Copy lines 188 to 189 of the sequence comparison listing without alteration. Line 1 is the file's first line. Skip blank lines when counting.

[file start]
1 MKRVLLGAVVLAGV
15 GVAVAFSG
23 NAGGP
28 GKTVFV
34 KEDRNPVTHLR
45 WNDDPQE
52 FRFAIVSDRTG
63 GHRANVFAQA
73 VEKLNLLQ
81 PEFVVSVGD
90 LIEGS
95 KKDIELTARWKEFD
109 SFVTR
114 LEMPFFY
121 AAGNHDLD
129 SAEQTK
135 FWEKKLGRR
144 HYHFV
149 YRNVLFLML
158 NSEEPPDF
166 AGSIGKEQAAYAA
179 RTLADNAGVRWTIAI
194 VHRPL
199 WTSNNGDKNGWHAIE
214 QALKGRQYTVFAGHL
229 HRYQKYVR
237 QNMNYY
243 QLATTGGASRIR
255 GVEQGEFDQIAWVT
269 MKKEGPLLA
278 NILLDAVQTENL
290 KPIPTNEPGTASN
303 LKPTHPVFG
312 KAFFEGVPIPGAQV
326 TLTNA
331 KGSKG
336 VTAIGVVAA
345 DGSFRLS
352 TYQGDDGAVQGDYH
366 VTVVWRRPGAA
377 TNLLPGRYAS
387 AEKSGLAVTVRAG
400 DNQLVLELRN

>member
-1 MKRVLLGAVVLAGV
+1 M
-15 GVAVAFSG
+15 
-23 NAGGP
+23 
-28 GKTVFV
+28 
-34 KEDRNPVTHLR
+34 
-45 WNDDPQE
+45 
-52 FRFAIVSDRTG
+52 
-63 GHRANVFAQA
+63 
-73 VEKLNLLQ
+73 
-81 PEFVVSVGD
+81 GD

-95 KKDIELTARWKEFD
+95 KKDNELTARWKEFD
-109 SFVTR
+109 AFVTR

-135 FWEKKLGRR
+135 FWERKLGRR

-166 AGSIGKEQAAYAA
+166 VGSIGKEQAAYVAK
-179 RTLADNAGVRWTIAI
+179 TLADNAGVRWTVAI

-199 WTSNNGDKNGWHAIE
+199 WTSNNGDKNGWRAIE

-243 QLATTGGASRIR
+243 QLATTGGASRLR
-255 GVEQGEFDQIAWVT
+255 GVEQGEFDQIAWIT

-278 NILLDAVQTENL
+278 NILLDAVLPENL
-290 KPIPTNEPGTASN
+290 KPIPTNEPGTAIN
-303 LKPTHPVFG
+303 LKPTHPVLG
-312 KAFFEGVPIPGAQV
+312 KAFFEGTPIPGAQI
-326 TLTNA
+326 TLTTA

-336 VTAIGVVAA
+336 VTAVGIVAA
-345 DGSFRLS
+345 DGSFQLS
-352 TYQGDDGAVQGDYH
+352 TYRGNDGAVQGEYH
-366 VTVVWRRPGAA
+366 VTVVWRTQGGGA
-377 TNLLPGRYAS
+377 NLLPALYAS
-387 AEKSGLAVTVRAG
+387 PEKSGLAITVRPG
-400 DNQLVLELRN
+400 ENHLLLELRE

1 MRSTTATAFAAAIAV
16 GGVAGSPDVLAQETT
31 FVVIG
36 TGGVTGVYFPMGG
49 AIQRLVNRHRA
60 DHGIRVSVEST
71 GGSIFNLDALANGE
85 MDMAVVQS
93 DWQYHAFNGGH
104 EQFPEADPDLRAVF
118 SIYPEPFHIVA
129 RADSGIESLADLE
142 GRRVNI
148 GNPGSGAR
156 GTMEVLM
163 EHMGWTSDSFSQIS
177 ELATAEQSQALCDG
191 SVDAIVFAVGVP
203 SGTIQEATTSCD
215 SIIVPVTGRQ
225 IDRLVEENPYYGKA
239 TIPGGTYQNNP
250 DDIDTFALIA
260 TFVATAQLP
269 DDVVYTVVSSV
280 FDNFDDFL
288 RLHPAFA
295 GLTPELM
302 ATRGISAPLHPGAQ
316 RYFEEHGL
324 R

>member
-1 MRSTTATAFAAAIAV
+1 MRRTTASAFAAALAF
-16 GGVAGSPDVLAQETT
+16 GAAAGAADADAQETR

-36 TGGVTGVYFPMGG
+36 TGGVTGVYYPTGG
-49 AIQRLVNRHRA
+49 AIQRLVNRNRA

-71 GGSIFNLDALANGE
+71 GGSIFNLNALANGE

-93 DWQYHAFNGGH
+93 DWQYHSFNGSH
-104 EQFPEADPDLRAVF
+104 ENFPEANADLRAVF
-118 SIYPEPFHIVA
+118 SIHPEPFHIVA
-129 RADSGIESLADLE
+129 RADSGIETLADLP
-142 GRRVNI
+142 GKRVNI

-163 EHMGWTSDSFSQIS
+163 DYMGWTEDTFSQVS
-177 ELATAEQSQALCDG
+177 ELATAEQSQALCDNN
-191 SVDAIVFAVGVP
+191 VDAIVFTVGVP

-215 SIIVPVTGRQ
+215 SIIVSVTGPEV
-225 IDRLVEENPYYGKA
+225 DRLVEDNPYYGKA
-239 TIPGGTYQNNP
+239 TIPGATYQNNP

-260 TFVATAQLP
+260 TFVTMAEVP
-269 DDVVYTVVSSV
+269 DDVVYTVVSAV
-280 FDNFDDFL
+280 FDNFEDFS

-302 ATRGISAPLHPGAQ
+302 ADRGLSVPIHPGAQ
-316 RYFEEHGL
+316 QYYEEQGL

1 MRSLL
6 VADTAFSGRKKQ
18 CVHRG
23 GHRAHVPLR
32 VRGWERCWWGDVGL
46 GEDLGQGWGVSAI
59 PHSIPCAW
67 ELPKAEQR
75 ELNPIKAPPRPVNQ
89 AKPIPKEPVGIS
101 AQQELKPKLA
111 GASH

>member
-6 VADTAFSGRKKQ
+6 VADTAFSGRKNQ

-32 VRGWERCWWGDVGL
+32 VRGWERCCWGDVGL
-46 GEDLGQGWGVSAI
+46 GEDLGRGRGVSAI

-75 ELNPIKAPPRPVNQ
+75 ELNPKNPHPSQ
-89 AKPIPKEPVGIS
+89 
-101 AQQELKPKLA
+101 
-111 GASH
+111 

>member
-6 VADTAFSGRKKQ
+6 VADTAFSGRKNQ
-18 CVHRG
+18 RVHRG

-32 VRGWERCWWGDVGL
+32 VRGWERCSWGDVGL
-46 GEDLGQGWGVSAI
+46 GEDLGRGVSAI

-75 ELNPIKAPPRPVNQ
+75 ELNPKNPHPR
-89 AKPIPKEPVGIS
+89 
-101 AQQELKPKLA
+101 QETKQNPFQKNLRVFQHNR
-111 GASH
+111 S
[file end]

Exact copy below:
89 AKPIPKEPVGIS
101 AQQELKPKLA